The Guinness Enterprise Centre (GEC), an incubator in the heart of Dublin City, has today opened its new 100,000 square foot space following a €10m expansion project.
Due to strong demand, the Guinness Enterprise Centre has already committed 80% of its additional capacity to start-ups and expects to be at full capacity by early 2022.
It also said that a €1m phase two investment has now been announced and will start immediately.
The expansion consists of two additional floors at the GEC's site in Dublin's Liberties area and will see a 75% increase in net floor space with capacity for 762 start-up employees.
Over the next five years, 3,000 additional jobs will be supported by the expansion. This will include 1,500 direct jobs and 1,500 indirect jobs.
The additional jobs will bring the total number of direct jobs supported by the GEC to 5,000 by 2026.
The new investment will enable the GEC to support 150 resident companies, up from 85.
The facility can also accommodate 220 co-working companies, up from 160.
The expansion was funded by the GEC, the Ireland Strategic Investment Fund, the Department of Enterprise, Trade and Employment's Regional Enterprise Development Fund (REDF) which is administered by Enterprise Ireland, Dublin City Council, Diageo and Dublin BIC.
Resident companies include CoConnect, the GEC's partnership with more than 50 regional and international hubs and the Prosper Programme, which introduces CXOs to key local decision-makers.
The University Programme, which gives start-ups access to MBA business executives in 35 top Irish and international business universities, is also based there.
David Varian, Chairman of the Guinness Enterprise Centre, said the expansion project was completed during a global pandemic that brought challenges including construction shut-downs, escalating building costs and reduced operating income due to public health restrictions.
"The newly-expanded space will give more entrepreneurs access to the supports, networks, learning and investment funds they need to scale globally. They will be creating more jobs in the local community and contribute significantly to Ireland's economic growth," Mr Varian said.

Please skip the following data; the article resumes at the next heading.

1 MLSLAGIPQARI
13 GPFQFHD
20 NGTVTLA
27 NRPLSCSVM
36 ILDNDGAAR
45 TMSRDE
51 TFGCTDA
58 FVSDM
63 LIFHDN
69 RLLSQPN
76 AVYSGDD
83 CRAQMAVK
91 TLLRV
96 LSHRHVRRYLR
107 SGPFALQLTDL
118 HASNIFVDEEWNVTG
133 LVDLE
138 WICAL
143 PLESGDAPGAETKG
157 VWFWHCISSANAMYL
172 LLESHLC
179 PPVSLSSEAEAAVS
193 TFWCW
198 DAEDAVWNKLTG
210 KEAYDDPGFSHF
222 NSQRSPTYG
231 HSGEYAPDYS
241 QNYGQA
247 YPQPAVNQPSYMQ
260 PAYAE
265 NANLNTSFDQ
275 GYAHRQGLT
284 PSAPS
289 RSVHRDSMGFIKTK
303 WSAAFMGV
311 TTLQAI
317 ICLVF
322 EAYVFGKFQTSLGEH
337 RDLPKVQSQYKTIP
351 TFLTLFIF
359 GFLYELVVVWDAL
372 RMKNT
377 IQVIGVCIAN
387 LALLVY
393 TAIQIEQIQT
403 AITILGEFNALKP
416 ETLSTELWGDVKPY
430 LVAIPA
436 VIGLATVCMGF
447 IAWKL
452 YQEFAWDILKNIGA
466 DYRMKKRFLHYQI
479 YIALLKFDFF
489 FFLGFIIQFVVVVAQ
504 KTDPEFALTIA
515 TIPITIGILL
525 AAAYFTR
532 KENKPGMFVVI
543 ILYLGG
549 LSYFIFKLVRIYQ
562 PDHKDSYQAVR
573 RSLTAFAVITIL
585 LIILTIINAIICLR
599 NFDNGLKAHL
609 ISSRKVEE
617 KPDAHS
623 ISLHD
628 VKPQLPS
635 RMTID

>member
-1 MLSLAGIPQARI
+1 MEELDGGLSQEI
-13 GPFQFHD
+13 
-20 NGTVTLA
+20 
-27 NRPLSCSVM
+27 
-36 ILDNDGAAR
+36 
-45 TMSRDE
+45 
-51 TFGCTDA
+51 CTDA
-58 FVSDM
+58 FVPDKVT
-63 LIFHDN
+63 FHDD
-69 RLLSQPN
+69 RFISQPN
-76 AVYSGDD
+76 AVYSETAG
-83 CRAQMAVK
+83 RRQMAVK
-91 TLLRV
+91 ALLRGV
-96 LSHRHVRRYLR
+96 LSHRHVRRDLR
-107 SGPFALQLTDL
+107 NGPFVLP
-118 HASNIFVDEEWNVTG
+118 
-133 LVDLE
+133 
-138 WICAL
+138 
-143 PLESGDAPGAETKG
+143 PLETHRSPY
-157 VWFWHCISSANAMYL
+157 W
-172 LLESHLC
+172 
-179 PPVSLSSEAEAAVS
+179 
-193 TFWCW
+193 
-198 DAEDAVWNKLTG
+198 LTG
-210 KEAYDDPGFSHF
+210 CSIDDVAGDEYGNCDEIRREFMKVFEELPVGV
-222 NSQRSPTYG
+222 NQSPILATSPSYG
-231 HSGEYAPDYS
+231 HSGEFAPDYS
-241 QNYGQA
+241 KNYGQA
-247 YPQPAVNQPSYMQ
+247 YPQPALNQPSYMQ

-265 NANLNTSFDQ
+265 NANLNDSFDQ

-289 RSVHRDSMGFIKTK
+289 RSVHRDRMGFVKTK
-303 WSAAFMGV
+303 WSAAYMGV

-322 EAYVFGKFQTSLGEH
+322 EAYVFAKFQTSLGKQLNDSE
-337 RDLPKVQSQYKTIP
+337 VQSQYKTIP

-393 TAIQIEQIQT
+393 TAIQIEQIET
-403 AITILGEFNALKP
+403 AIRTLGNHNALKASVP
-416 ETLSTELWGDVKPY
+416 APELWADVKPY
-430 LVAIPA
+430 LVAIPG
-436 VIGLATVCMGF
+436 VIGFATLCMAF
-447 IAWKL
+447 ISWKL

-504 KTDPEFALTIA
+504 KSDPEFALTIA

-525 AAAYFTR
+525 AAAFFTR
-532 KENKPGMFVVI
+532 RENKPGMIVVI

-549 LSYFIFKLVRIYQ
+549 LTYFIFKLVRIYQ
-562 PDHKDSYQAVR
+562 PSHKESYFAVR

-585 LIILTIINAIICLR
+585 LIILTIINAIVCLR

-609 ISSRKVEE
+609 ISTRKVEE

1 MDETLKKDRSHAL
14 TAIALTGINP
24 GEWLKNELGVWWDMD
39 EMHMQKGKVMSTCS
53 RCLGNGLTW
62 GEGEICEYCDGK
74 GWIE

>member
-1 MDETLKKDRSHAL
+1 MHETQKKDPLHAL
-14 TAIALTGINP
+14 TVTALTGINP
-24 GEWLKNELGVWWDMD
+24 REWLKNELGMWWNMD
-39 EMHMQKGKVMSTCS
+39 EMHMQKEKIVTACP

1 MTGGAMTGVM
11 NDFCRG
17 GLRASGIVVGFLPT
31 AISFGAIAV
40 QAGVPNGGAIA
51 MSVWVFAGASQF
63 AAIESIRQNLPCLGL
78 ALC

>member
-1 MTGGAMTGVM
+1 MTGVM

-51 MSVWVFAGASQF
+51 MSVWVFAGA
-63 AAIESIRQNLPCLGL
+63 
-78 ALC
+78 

"In the next five years, they will return almost €77m to the exchequer. We are creating a global entrepreneurial superhub that will give our start-ups every opportunity to become world industry disruptors," he added.
Tánaiste and Minister for Enterprise, Trade and Employment Leo Varadkar said that by providing the space and network for start-ups to thrive, entrepreneurship and innovation are being brought into the heart of Dublin city to provide the right environment for the creation of world-leading Irish companies.
"The Guinness Enterprise Centre is one of the top incubators in the world. This investment will support 3,000 more jobs over the next five years," the Tanaiste said.
"I'm excited to hear about the success of the companies who originated here in the future and I want to pay tribute to the GEC team for their vision and dedication in bringing the Centre to the next level," Mr Varadkar added.
GEC graduate companies include cyber telecoms security company AdaptiveMobile Security, which was acquired for €45m this year and cryptocurrency start-up, Circle, which was recently valued at almost $3 billion as well as cloud software company, Qualio, which raised $50m in funding earlier this year.
Current residents include gaming studio Black Shamrock, which now employs more than 80 people; and digital health software company, Wellola, whose co-founder Sonia Neary was a finalist in the global Women in Tech Awards in Paris in 2019.
Others include Selio Medical, Volograms, Benetel, Examfly, Kinia and Amnexis Digital Solutions.